• We put children and young people at the heart of our award by ensuring that they are educated well especially their critical thinking skills, so they know about risks and how to manage them effectively
  • We focus on the culture that leaders create to keep young people safe
  • We do not expect institutions to collect a wide range of evidence to present to the panel prior to the audit. We work with what you already do, day in day out.


 A two -year or three year ks4?

The article below is worth a read as it raises the issue of judgements made around a two year/three year ks3 and ks4.

What seems to be clear is the need for us to be clear about whether a curriculum meets the needs of the students or not and the reasons for the judgement that you may be coming to.  I think it is important to provide a balanced view based on the evidence collected and whether this supports the school’s curriculum aims or not and whether the delivery of the curriculum is effective.

Ofsted re-rates Harris school, admitting error in report

James Carr - SchoolsWeek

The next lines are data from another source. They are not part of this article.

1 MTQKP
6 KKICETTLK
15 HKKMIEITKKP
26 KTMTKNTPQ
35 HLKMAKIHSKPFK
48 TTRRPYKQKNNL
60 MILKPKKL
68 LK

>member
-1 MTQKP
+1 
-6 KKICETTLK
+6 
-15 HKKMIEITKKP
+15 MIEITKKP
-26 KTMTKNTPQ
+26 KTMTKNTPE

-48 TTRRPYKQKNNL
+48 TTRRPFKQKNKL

Ofsted has amended the report of a school run by one of its most high-profile critics after inspectors wrongly applied new transitional measures. Harris Academy St John’s Wood, in north London, was rated ‘good’ by the schools watchdog in January – including ‘good’ judgments for ‘quality of education’ and ‘leadership and management’. However, the inspectorate has now upgraded the school’s ‘leadership and management’ rating to ‘outstanding’. They also removed the caveat of transitional arrangements which it had originally applied to the ‘quality of education’ judgment. Ofsted has said it will now provide additional training to inspectors on when to apply such arrangements after a complaint by the Harris Federation, which runs the school. Inspectors use their “professional judgment” to decide whether to apply transition arrangements as a temporary measure under the new framework where a school has taken “appropriate action but is still in the early stages of developing a curriculum”. In the wake of the initial judgement back in January, Harris chief executive Sir Dan Moynihan told The Times the report showed the school was “excellent in every way” but “makes clear inspectors took issue with the three-year programme for GCSE”.  In the same interview, he slammed the new framework as favouring middle-class pupils – launching a row which has led to the Department for Education preparing to intervene. In a letter to parents, Harris Academy St John’s Wood principal Graeme Smith said the trust felt that “aspects of the inspection process were flawed” and Ofsted has since apologised for the error. The school’s overall ‘good’ judgment has remained the same. But Ofsted said the school’s “leadership and management should more accurately be judged outstanding than good”.